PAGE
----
Since 2005, I have established a thriving lab and secured sustained funding for my research program in chronic disease epidemiology: 15 grants ($3M) as principal investigator (PI), two ($128K) as co-PI, and 13 ($12M) as coinvestigator. I have authored 71 publications, and presented 120 abstracts in national and international conferences. I have been the recipient of several fellowships and salary awards, amounting to 1M$.
My research program is articulated around two main themes:
1) Studying factors that can modulate the immune response and their role on the development of inflammatory and autoimmune diseases;
2) Studying lifestyle and environmental exposures in relation to cancer risk.
Establishment of a research infrastructure using administrative databases in Québec. I designed a research program aiming at studying the association between immune stimulation at an early age and the development of inflammatory and autoimmune diseases, using Bacillus Calmette-Guerin (BCG) vaccination as a marker of nonspecific immune stimulation. I obtained an infrastructure grant (CFI Leaders Opportunity Fund) to computerize the provincial BCG vaccination registry. After confirming data quality and feasibility of linkage with administrative health databases [Rousseau et al., BMC Med Inform Decis Mak 2014], it became the cornerstone of my research program. The first phase of the Quebec Birth Cohort on Immunity and Health (QBCIH) was the 1974 birth cohort (n=81,496) established by linkage of demographic and health administrative databases to study asthma and diabetes. In partnership with Statistics Quebec, we performed data collection in a subset of subjects, and demonstrated the validity of this two-stage sampling approach [El-Zein et al., Epidemiol 2016]. In 2015, we were funded to expand the QBCIH to individuals born from 1970 to 1974 (400,611 subjects), allowing us to investigate risk factors for lymphoma and multiple sclerosis. This research infrastructure now enables my team to conduct powerful longitudinal studies with several decades of follow-up, large sample sizes, and very importantly, the strength of population-based data. So far, this infrastructure was central to approximately 20 trainees’ projects.
Investigation of risk factors for inflammatory and autoimmune diseases. I have published on BCG vaccination and its unintended health effects [Rousseau et al., Pediatr Allergy Immunol 2008; El-Zein et al., Int J Epidemiol 2010]. I have conducted studies on BCG vaccination in relation to asthma [El-Zein et al., Am J Epidemiol 2017] and to diabetes [Rousseau et al., Paediatr Perinat Epidemiol 2016]. Under my supervision, members of my team have analyzed early life exposures (e.g., pet ownership, perinatal factors) in relation to disease risk [presentations at international conferences, manuscripts in preparation]. I have worked with Dr Jantchou from Centre hospitalier universitaire Ste-Justine on a meta-analysis of perinatal factors and risk of inflammatory bowel disease [Gentilcore et al, 4th International Symposium on Pediatric Inflammatory Bowel Disease, September 2017].
Studying risk factors for head and neck cancers. I have conducted research on oral cancer and oral precancerous lesion, as well as their risk factors. I have investigated the role of HPV infection and sexual behaviour in head & neck cancers with some postdoctoral and doctoral trainees that I co-supervised with Dr. Belinda Nicolau at McGill University [e.g., Madathil et al., Oral Oncol 2016; Laprise et al., Int J Cancer 2016, Oral Oncol 2017; Farsi et al., Cancer Epidemiol 2015]. I am co-Principal Investigator with Dr. Nicolau for a cohort study on the natural history of oral premalignant lesions and a case-control study on the role of HPV in the etiology of HNC. I have collaborated closely with Dr Nicolau, Canada Research Chair and expert in life course epidemiology, in her project on head and neck cancer aetiology studied through a life course approach. We also collaborated in an analytical project on life course socioeconomic position and risk of several cancers [Nicolau et al., Int J Cancer 2018].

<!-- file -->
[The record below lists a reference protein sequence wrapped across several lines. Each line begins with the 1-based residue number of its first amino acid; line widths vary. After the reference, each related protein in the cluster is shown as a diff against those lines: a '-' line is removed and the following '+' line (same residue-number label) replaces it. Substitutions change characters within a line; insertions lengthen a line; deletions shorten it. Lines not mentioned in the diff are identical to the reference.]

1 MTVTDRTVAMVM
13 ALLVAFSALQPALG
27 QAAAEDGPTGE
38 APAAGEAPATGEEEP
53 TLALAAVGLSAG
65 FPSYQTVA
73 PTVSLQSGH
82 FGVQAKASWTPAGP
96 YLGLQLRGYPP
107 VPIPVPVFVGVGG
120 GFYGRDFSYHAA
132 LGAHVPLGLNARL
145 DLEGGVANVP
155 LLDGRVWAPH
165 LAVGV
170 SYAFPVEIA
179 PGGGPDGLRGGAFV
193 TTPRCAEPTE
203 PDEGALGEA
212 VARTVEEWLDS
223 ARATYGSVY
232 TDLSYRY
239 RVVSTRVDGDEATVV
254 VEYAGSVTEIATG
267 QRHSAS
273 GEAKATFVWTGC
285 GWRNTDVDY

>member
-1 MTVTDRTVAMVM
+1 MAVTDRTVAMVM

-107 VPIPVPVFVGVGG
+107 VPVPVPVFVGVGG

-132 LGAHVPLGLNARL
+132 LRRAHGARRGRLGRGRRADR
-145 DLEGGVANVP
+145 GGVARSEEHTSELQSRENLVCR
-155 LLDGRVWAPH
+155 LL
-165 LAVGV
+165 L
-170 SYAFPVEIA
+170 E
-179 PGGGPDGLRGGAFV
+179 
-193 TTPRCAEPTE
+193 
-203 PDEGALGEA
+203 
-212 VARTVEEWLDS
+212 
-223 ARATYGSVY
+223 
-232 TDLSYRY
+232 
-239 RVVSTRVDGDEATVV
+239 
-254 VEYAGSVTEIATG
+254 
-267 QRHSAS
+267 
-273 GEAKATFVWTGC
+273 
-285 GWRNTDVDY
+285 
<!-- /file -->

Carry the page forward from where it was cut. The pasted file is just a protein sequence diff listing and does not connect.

Investigation of lifestyle, occupational exposures, and cancer risk. I have cumulated several important contributions in this research area. I participated in an exhaustive review of occupational carcinogens [Siemiatycki et al., Environ Health Perspect 2004; Rousseau et al., Environ Health Perspect 2005]. Highly cited, these articles are used as reference papers by health and safety officers in many countries (e.g. UK Health and Safety Executives) and by the International Agency for Research on Cancer Working Groups when assessing the carcinogenicity of specific substances for humans. I have also focused on cancer risk related to specific occupational carcinogens, such as lead compounds [Rousseau et al., Am J Epidemiol 2007; Wynant et al., Occ Env Med 2013], formaldehyde [Mahboubi et al., Scan J Work Env Health 2013], cotton dust [Christensen et al., BMC Cancer. 2015], asbestos & man-made vitreous fibers [Pintos et al., J Occup Environ Med 2009; Pintos et al., J Occup Environ Med 2008], and diesel & gasoline emissions [Parent et al., Am J Epidemiol 2007; Xu et al., Occup Environ Med 2017]. I have actively participated in projects on work circumstances such as night work [Parent et al., Am J Epidemiol 2012], stress [Blanc-Lapierre et al., Prev Med 2016; Blanc-Lapierre et al., Front Oncol 2017], and physical activity [Parent et al., Cancer Epidemiol 2011]. I have been involved in several analyses on prostate cancer risk conducted in collaboration with Dr Marie-Élise Parent, such as those on allergic diseases [Weiss et al., Cancer Epidemiol 2014], sexual behaviour [Spence et al., Cancer Epidemiol 2014], and circumcision [Spence et al., BJU Int 2014].